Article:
Each species has a HUD (Heads Up Display) that the gamer views on the screen; the Predator’s is by far the most busy and difficult to get accustomed to, as the player views what looks like chicken-scratch marks instead of numbers. However, it is possible to get used to it after a brief time. Once I knew what measurement did what, I didn’t have any problems.

The Human’s HUD is easier to comprehend, but there’s still a lot to look at. It has an armor/health display in the upper left corner, a battery counter beneath that, a motion tracker in the lower left corner (which, incidentally, views a full 360 degrees instead of the Marine’s 180 degrees), and weapon info in the lower right. A flare counter is located in the upper right corner, rounding out the view.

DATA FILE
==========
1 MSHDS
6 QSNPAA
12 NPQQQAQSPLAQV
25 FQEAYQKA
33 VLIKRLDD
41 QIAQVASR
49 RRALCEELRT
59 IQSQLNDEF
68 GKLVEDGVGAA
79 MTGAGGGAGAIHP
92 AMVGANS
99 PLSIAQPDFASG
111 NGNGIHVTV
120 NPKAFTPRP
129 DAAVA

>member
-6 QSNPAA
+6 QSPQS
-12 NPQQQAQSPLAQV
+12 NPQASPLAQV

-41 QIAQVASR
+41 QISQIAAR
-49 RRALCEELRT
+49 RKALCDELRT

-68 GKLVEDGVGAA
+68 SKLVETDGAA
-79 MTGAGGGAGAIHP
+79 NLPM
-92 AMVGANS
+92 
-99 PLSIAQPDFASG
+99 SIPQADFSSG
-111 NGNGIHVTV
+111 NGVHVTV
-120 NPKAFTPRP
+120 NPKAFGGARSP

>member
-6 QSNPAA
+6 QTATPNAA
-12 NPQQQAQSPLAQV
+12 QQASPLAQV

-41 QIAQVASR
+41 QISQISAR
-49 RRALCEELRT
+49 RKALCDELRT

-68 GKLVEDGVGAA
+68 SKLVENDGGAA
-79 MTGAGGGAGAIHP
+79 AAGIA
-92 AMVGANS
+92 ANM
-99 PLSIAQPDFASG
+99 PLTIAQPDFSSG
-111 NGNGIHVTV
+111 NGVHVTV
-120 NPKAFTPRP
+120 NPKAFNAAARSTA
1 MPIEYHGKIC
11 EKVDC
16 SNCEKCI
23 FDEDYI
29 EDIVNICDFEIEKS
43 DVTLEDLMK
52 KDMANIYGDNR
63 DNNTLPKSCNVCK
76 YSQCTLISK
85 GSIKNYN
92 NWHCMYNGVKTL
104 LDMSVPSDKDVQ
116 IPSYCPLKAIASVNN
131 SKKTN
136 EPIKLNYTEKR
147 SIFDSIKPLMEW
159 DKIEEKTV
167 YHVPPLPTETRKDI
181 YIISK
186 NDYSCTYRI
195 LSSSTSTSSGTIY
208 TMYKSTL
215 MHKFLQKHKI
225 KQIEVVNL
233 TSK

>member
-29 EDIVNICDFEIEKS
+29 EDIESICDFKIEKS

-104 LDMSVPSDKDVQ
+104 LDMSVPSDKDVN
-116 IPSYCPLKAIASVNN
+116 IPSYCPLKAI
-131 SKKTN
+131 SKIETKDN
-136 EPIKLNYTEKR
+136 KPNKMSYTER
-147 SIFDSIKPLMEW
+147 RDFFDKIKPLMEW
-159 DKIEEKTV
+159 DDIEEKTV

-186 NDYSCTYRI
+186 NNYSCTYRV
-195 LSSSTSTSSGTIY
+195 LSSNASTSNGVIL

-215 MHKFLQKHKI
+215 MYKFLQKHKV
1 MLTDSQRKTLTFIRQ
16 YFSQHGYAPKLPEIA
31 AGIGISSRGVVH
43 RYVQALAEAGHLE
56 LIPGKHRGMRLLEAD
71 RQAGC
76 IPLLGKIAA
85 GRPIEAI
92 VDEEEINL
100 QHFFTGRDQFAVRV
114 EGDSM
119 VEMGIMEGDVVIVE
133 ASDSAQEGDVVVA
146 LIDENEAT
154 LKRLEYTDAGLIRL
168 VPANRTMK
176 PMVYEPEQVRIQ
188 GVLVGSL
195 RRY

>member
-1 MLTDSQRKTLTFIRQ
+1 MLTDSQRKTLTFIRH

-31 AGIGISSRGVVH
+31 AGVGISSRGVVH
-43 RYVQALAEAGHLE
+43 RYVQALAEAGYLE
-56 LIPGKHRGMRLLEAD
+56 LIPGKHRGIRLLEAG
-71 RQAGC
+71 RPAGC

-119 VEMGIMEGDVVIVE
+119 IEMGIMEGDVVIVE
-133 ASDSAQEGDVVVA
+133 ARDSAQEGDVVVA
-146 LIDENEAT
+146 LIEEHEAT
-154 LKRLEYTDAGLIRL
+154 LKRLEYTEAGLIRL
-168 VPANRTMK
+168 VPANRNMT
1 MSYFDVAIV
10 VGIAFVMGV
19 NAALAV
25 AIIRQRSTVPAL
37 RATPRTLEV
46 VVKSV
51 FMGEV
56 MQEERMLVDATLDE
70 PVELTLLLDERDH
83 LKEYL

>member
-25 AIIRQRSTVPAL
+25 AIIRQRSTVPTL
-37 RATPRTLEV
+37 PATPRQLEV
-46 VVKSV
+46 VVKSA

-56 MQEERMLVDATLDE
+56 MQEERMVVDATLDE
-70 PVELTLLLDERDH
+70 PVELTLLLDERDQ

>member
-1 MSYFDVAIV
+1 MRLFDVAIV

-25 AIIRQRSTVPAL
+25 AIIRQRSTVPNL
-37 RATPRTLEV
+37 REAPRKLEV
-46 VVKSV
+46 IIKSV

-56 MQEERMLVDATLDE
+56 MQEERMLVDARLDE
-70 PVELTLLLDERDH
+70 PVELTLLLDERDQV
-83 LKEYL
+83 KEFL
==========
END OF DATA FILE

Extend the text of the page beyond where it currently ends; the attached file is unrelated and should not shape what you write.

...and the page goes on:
AVP2-Hallway

Dunya: “‘Ladies first?’ Uh, no, that’s okay, you guys go ahead!”

Using the mouse, the player can look in all directions, including up and down. This is very useful, since Aliens like to climb walls and ceilings. A gamer can go into the Options menu and set the controls, movement or otherwise, to any combination they think comfortable. This is especially useful in the heat of battle; some of the default commands aren’t very logical (such as ‘E’ for Use, instead of ‘U’).

In the single-player campaign game, there’s no communicating with any of the other characters; the AI controls them and moves them to shadow the player’s moves. Sometimes, such as in the Corporate’s first mission, the player’s two escorts will stop at the entry of the tunnel and fight Aliens until they die…they don’t follow. This is an effective way to make sure Dunya the Corporate mercenary continues the storyline alone, but it doesn’t make much sense for these guys to plant themselves in one place and die.